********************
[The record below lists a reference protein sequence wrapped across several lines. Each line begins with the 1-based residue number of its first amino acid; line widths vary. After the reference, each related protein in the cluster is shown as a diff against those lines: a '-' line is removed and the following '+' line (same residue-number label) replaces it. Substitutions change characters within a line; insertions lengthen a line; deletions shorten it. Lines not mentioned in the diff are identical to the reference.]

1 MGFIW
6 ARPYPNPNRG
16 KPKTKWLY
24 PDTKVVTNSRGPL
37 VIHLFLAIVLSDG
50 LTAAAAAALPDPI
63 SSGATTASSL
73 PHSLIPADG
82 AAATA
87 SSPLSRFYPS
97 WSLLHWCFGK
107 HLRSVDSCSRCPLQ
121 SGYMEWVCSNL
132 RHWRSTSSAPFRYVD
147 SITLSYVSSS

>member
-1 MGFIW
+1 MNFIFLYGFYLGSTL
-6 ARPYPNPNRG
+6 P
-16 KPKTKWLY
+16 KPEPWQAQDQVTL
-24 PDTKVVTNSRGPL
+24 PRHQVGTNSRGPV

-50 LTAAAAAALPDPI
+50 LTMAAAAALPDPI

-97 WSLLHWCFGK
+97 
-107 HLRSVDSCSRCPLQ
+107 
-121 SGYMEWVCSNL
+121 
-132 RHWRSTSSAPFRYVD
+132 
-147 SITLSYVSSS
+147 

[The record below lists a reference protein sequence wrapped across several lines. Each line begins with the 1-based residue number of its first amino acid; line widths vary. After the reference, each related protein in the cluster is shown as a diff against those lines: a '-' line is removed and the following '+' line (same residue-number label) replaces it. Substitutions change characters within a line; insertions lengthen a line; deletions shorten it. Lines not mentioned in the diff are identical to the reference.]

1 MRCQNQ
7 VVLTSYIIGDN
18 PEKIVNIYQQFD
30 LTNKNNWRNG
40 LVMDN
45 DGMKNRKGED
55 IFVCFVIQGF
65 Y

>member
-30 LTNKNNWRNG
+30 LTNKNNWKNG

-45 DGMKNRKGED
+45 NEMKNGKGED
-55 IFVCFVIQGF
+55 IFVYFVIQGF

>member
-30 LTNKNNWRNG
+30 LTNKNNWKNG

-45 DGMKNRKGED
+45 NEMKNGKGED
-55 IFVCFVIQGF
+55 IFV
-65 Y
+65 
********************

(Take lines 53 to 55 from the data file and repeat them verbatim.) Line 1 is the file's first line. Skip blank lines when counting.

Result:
+55 IFVYFVIQGF

>member
-30 LTNKNNWRNG